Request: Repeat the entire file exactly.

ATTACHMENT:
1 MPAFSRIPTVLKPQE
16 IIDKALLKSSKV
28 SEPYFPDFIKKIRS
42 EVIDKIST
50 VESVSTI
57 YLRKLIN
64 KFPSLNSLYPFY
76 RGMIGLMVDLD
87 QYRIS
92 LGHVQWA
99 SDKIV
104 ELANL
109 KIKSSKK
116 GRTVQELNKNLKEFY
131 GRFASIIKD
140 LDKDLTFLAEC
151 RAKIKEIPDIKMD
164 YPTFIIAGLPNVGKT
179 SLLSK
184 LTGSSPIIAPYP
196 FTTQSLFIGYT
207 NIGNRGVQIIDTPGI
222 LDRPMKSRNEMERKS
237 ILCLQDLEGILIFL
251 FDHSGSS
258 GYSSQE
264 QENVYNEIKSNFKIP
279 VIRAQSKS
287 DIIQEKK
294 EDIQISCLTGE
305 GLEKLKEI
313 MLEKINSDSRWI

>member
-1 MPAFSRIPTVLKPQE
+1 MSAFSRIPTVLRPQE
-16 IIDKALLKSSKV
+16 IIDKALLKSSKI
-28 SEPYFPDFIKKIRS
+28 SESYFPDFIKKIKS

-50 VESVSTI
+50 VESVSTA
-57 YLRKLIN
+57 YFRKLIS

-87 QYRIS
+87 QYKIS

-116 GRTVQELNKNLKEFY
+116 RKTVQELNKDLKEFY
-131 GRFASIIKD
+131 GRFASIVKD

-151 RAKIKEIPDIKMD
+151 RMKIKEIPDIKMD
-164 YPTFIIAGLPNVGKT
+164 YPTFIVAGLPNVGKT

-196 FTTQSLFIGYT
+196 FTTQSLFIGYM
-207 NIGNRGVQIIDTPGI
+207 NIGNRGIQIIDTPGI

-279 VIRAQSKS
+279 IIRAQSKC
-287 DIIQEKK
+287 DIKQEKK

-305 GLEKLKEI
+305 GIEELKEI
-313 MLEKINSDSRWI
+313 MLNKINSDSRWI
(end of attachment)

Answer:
1 MPAFSRIPTVLKPQE
16 IIDKALLKSSKV
28 SEPYFPDFIKKIRS
42 EVIDKIST
50 VESVSTI
57 YLRKLIN
64 KFPSLNSLYPFY
76 RGMIGLMVDLD
87 QYRIS
92 LGHVQWA
99 SDKIV
104 ELANL
109 KIKSSKK
116 GRTVQELNKNLKEFY
131 GRFASIIKD
140 LDKDLTFLAEC
151 RAKIKEIPDIKMD
164 YPTFIIAGLPNVGKT
179 SLLSK
184 LTGSSPIIAPYP
196 FTTQSLFIGYT
207 NIGNRGVQIIDTPGI
222 LDRPMKSRNEMERKS
237 ILCLQDLEGILIFL
251 FDHSGSS
258 GYSSQE
264 QENVYNEIKSNFKIP
279 VIRAQSKS
287 DIIQEKK
294 EDIQISCLTGE
305 GLEKLKEI
313 MLEKINSDSRWI

>member
-1 MPAFSRIPTVLKPQE
+1 MSAFSRIPTVLRPQE
-16 IIDKALLKSSKV
+16 IIDKALLKSSKI
-28 SEPYFPDFIKKIRS
+28 SESYFPDFIKKIKS

-50 VESVSTI
+50 VESVSTA
-57 YLRKLIN
+57 YFRKLIS

-87 QYRIS
+87 QYKIS

-116 GRTVQELNKNLKEFY
+116 RKTVQELNKDLKEFY
-131 GRFASIIKD
+131 GRFASIVKD

-151 RAKIKEIPDIKMD
+151 RMKIKEIPDIKMD
-164 YPTFIIAGLPNVGKT
+164 YPTFIVAGLPNVGKT

-196 FTTQSLFIGYT
+196 FTTQSLFIGYM
-207 NIGNRGVQIIDTPGI
+207 NIGNRGIQIIDTPGI

-279 VIRAQSKS
+279 IIRAQSKC
-287 DIIQEKK
+287 DIKQEKK

-305 GLEKLKEI
+305 GIEELKEI
-313 MLEKINSDSRWI
+313 MLNKINSDSRWI